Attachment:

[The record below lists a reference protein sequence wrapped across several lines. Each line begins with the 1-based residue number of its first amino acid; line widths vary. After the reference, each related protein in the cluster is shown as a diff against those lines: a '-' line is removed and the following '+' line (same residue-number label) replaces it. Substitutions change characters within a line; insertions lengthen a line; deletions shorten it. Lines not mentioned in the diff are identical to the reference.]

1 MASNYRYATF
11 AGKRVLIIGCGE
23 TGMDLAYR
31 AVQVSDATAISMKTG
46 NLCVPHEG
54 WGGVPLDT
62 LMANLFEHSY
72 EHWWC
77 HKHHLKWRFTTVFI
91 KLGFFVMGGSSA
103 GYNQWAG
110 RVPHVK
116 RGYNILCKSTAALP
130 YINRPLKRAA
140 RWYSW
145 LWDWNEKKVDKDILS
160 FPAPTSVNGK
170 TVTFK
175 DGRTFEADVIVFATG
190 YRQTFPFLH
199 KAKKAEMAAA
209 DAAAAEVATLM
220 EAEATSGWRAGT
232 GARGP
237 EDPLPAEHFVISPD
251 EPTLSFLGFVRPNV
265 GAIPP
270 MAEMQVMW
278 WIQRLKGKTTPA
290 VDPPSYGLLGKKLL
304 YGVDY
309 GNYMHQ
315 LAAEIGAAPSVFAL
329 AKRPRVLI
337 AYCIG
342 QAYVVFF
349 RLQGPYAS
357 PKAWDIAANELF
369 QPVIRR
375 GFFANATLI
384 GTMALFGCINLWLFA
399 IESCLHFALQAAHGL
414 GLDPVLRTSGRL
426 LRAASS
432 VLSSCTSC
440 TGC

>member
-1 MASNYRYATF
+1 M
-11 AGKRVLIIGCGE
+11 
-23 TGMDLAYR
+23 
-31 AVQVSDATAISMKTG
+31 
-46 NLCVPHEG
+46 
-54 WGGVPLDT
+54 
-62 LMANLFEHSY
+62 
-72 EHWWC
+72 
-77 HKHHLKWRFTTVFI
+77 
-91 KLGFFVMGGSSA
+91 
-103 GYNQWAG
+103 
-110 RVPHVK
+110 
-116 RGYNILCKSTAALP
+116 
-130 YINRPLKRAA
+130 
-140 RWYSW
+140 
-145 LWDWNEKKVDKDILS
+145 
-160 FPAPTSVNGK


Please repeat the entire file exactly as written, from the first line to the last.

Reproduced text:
[The record below lists a reference protein sequence wrapped across several lines. Each line begins with the 1-based residue number of its first amino acid; line widths vary. After the reference, each related protein in the cluster is shown as a diff against those lines: a '-' line is removed and the following '+' line (same residue-number label) replaces it. Substitutions change characters within a line; insertions lengthen a line; deletions shorten it. Lines not mentioned in the diff are identical to the reference.]

1 MASNYRYATF
11 AGKRVLIIGCGE
23 TGMDLAYR
31 AVQVSDATAISMKTG
46 NLCVPHEG
54 WGGVPLDT
62 LMANLFEHSY
72 EHWWC
77 HKHHLKWRFTTVFI
91 KLGFFVMGGSSA
103 GYNQWAG
110 RVPHVK
116 RGYNILCKSTAALP
130 YINRPLKRAA
140 RWYSW
145 LWDWNEKKVDKDILS
160 FPAPTSVNGK
170 TVTFK
175 DGRTFEADVIVFATG
190 YRQTFPFLH
199 KAKKAEMAAA
209 DAAAAEVATLM
220 EAEATSGWRAGT
232 GARGP
237 EDPLPAEHFVISPD
251 EPTLSFLGFVRPNV
265 GAIPP
270 MAEMQVMW
278 WIQRLKGKTTPA
290 VDPPSYGLLGKKLL
304 YGVDY
309 GNYMHQ
315 LAAEIGAAPSVFAL
329 AKRPRVLI
337 AYCIG
342 QAYVVFF
349 RLQGPYAS
357 PKAWDIAANELF
369 QPVIRR
375 GFFANATLI
384 GTMALFGCINLWLFA
399 IESCLHFALQAAHGL
414 GLDPVLRTSGRL
426 LRAASS
432 VLSSCTSC
440 TGC

>member
-1 MASNYRYATF
+1 M
-11 AGKRVLIIGCGE
+11 
-23 TGMDLAYR
+23 
-31 AVQVSDATAISMKTG
+31 
-46 NLCVPHEG
+46 
-54 WGGVPLDT
+54 
-62 LMANLFEHSY
+62 
-72 EHWWC
+72 
-77 HKHHLKWRFTTVFI
+77 
-91 KLGFFVMGGSSA
+91 
-103 GYNQWAG
+103 
-110 RVPHVK
+110 
-116 RGYNILCKSTAALP
+116 
-130 YINRPLKRAA
+130 
-140 RWYSW
+140 
-145 LWDWNEKKVDKDILS
+145 
-160 FPAPTSVNGK